Soundtrack is a bit of a mixed bag, it could be rock/pop music from the films or it could be ...

Score. This is the incidental music that supports the film, usually. These are the big swells and long music passages that create all that dramatic tension or release!

Of course, there's that fourth option which is common or garden "music" as well. Consider different genres beyond just pop and rock, like jazz and funk, R&B, classical, and the subgenres amongst them, and then the various periods (so 90s pop will be a different vibe to 70s, to 80s), and even the locality - searching for country-based playlists can offer another option.

I love music, so over the years in addition to the music, I've gathered a collection of scores and soundtracks from games, films, television and anime, so have a rummage around your own MP3 library, but you can find a ton of this stuff on Spotify, Amazon Prime and other good music subscription services, as well as YouTube and Tabletop Audio. On the purchase front, obviously wherever you'd find music, but also check out the various options on bandcamp.comErdenstern produce music with this in mind!

Some of our biggest successes are directly stolen from computer games:

  • Time Stories: Marcy Case - The Last of Us
  • Scythe - Civilization VI
  • The Captain is Dead - Space Quest 4 and Space Quest 6

TIME Stories | Random Nerdery

Genre and period pieces:
  • T.I.M.E Stories: Asylum - Bohren & Der Club Of Gore (credit to BGG forum for this suggestion!)
  • Pandemic Iberia - classical Spanish guitar playlists and mixes
  • Onitama - traditional Japanese koto and shakuhachi albums
And we've borrowed a few bits from films, too:
  • T.I.M.E Stories (mission briefing) - Recognizer from Tron: Legacy (again credit to BGG forum!)
  • Fireteam Zero - Resident Evil soundtrack

Change it up

In my experience, supporting the game with a theme- or era-appropriate sound track tends to enhance my immersion, but there's also another trick you can play if you want to change how the game is perceived: pick a theme- or era-INappropriate track!

Playing a game like Azul with some calming tunes offers focus on your individual game, but switch to an epic soundtrack (like Tron!) and you've got yourself a very definite versus game where you must destroy your opponent... or in our case, ignore the third player who quietly smashed us both.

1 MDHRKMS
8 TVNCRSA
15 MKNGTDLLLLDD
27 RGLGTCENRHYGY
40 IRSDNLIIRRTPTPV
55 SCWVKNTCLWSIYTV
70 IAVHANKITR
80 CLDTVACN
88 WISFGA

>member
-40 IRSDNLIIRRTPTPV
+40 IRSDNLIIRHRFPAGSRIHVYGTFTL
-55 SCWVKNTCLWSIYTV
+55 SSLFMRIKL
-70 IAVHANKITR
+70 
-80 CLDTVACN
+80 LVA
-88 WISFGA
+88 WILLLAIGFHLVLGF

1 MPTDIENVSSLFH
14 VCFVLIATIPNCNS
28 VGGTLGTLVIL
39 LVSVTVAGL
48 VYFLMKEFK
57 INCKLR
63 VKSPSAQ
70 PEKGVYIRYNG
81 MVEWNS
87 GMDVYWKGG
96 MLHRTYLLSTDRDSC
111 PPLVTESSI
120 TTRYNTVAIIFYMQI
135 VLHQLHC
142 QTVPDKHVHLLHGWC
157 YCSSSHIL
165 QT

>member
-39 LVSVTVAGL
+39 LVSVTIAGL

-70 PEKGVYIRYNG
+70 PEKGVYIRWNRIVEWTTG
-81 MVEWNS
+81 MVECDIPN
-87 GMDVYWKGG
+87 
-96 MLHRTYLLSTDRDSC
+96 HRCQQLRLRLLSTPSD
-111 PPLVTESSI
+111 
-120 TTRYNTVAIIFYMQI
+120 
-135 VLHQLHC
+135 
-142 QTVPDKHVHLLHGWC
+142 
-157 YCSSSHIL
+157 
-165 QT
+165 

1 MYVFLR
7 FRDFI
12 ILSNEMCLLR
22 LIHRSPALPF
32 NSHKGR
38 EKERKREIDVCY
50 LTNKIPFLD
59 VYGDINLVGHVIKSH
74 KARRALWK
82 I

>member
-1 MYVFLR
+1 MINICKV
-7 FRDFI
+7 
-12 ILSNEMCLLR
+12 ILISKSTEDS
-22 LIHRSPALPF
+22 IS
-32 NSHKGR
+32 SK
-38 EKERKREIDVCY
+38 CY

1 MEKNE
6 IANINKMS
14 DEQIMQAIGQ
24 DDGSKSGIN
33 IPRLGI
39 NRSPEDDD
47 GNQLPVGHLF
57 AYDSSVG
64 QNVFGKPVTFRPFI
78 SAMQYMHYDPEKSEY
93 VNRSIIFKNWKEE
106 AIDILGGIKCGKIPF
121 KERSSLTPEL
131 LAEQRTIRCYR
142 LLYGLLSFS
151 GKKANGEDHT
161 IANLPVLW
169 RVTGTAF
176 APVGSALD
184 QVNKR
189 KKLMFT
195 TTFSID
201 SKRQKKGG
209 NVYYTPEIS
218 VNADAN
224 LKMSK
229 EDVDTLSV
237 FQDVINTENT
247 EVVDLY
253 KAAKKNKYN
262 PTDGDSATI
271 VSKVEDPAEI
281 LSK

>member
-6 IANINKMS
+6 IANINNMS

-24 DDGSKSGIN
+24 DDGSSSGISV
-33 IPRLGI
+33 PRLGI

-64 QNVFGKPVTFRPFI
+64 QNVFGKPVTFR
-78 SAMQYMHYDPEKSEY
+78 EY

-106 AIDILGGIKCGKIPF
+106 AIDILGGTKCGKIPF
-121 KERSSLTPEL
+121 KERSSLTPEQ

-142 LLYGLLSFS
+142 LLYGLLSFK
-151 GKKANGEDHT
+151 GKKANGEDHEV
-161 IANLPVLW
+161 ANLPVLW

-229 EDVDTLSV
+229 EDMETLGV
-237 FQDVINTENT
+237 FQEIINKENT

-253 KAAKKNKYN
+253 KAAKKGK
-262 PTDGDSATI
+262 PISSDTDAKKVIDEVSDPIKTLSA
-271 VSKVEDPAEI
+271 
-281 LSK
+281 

Azul | Random Nerdery

The crescendo

We have a Sonos speaker right next to the gaming table and a Chromecast connected to the television, connected to a different Sonos in the living room, so getting sound from many sources to the right place can be a bit of a faff, but once set up works pretty well.

I've yet to settle on a consistent way of storing the choices I've made in the past: I have some YouTube playlists, some stuff favourited in Spotify and Amazon Music, some stuff saved on the Sonos ... it's all a bit of a mess, but I get excited to find new music to a game, so it's become part of how I play now.

One thing I'm not sure of yet is how much sense memory this is going to create, which could be amazing or terrible. I can imagine a future where just hearing the Civ VI sound track alone makes me think of my time with Scythe. It could draw me back into all of the defeats I've suffered and the missteps I've taken, or equally it takes me back to a wonderful time, and I'll reminisce over handling the little cubes, moving the mechs around, and spending quality time with my friends.

I'm hoping for the latter, win or lose with Scythe!

Scythe | Random Nerdery

I think there might be a few requests coming Piete's way in future for some appropriate tune suggestions, and Melodice is going firmly into my bookmarks! A huge thanks to Piete for the brilliant post, and you can see more from him at his website or from Pam at her blog.

If you enjoyed the post you could take a look at my Facebook page and leave a like or come and say hello on my Twitter or Instagram feeds!